iTunes Un-Happy Holidays

Update: Akamai spokesperson declined to comment. We are still waiting to hear from Apple.

Apple’s holly jolly Christmas, that resulted in extended outages and infuriating delays for customers trying to access the iTunes Store have been well reported. Some of us (guilty as charged) were amazed at how successful Apple was in squeezing billions of dollars out of its iPod franchise. According to Hitwise, there was a 1,222% increase in traffic to the iTunes store on Christmas day compared with the previous Monday. The traffic to the Apple Store was up 110%.

An AFX report on CNN Money website quoted Michael Gartnerberg of Jupiter Research as saying…

‘What you’re seeing is the tremendous success of the iPod …. No doubt it was a very, very popular gift, and no matter how well you plan on the server side of the equation, there are always times when you get caught short.’

Getting caught short just be the excuse of choice this season. Sony and Nintendo were caught short and did not have enough consoles. Their inability to meet the market demand for their consoles may be excusable since they were introducing new platforms, but Apple with a few successful holiday seasons under its belt did not have to face those issues. So why did they really have the problems at the iTunes store?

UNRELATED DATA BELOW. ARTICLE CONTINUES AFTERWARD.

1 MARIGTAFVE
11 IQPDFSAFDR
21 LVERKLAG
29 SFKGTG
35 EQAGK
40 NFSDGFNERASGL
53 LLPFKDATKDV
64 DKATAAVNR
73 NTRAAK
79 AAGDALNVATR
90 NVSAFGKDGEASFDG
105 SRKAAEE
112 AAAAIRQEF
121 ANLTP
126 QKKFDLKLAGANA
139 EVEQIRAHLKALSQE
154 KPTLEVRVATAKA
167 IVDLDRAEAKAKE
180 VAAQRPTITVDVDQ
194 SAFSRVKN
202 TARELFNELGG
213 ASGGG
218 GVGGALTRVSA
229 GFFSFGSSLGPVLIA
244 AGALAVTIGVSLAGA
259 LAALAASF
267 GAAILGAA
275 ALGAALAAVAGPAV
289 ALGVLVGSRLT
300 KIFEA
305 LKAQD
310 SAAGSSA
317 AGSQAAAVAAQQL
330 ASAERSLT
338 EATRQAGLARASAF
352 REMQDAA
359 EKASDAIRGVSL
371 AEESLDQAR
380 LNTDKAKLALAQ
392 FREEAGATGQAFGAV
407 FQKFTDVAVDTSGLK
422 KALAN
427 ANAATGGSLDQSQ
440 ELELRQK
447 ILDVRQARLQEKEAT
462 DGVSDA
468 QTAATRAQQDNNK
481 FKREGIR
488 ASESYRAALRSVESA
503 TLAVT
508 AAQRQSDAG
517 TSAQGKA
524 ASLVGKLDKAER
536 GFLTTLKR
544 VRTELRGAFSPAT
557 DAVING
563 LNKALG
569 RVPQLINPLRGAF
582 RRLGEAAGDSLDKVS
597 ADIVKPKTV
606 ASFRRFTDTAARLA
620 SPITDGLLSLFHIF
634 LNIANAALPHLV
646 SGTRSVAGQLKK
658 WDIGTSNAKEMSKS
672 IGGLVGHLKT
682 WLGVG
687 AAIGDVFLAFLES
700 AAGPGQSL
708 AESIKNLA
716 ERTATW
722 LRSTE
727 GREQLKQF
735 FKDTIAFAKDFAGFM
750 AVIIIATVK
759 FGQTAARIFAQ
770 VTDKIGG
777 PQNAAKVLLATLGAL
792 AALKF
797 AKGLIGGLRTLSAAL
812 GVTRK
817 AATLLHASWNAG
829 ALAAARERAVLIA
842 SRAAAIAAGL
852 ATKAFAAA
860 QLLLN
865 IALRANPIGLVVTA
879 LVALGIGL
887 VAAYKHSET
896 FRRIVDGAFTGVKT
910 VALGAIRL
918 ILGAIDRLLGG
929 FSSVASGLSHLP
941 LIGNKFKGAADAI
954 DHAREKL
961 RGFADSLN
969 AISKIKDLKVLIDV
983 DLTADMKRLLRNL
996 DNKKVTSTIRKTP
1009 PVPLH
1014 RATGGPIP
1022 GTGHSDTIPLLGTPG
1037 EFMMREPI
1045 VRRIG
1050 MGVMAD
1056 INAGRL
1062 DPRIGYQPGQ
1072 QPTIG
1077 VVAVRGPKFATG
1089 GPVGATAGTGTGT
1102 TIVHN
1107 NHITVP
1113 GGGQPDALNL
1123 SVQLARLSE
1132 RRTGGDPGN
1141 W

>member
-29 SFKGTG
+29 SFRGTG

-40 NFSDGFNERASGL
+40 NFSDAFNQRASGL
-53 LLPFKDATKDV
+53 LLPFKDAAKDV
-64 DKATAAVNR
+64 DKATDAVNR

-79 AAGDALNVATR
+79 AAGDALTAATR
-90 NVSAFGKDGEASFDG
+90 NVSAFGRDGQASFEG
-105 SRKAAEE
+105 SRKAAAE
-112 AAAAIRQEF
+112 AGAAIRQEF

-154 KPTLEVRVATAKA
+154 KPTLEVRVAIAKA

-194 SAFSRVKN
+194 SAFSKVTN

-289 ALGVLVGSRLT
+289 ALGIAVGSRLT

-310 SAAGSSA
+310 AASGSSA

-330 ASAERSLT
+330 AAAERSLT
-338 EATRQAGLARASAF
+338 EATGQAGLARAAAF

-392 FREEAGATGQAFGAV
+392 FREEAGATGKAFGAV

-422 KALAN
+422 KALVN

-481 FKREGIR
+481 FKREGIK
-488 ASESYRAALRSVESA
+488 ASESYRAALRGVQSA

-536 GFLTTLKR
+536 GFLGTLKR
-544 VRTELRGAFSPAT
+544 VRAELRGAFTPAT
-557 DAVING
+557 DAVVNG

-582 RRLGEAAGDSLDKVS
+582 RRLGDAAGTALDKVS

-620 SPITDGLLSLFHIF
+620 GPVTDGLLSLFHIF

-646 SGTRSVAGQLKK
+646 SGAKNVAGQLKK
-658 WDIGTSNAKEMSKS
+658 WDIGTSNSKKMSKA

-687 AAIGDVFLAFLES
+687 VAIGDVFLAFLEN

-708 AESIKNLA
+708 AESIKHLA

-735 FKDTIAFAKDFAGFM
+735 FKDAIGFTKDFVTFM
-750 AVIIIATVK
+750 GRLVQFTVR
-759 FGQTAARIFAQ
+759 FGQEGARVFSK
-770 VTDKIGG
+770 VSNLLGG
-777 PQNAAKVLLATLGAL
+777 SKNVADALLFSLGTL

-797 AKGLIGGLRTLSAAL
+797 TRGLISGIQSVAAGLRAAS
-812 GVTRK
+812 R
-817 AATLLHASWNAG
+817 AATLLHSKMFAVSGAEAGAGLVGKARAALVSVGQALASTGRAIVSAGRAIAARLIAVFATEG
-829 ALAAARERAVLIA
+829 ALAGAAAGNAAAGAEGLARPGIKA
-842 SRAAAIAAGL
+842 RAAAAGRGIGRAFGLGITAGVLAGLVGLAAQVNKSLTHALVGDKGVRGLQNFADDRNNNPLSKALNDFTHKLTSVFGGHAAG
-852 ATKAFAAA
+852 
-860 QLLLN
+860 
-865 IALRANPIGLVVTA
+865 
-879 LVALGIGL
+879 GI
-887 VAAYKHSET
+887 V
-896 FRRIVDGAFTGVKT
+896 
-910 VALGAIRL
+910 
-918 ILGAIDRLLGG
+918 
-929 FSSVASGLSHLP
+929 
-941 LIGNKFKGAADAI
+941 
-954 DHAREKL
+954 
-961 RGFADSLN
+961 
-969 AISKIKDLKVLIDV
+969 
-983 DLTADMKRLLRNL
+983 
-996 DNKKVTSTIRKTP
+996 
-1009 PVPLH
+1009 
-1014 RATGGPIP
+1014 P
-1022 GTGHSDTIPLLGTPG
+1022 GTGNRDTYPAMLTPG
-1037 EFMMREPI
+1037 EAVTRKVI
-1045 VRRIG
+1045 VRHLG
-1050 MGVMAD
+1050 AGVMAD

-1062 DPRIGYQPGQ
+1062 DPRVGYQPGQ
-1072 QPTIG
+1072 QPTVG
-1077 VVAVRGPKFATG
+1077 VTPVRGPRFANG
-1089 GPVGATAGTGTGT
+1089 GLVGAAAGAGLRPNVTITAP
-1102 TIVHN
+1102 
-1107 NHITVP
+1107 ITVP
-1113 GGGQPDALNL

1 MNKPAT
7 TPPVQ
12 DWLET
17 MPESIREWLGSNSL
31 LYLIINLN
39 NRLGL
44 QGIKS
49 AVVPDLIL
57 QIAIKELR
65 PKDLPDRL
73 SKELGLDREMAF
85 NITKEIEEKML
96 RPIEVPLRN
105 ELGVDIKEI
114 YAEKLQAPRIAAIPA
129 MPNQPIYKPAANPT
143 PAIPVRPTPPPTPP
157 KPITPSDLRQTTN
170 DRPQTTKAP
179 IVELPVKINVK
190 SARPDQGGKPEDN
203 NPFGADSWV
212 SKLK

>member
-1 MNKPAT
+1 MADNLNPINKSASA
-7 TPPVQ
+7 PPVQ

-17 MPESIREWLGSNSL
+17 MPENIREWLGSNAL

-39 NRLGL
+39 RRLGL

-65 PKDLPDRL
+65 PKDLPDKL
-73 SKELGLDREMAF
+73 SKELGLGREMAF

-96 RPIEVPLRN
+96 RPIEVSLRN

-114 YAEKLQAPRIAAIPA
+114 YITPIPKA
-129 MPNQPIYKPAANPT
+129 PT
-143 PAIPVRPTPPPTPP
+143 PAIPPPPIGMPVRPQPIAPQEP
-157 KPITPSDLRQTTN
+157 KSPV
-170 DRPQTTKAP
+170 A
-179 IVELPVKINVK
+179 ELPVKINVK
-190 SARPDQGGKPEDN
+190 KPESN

Forget what they tell the analysts – Apple is one of those companies which can pretty accurately forecast demand for its products. It is reasonable to assume that Cupertino knew that it would sell a lot iPods. And since the sales of iPods are in near direct correlation with visits to the iTunes store, there is a reasonable chance that Apple also knew that the traffic to the iTunes store would be up sharply.

In other words, someone did not plan properly for this holiday season. Of course, there is another explanation – one of their key infrastructure provider, Akamai Technologies failed to keep up with the iTunes crush.

Akamai’s content delivery network is supposed to keep things up and running without fail. (See how Akamai’s service works!) That is one of the reasons why Akamai can charge premium over others. They often talk about 20,000 servers in 71 countries to make the music delivery seamless and reliable.

If what Akamai promises is delivered then none of us should have experienced the iTunes Store outage. Akamai is betting big on digital music – streaming and download varieties – to make a lot of money for next few years. The iTunes store meltdown certainly is not going to help with that.

Update: Akamai spokesperson declined to comment. We are still waiting to hear from Apple.

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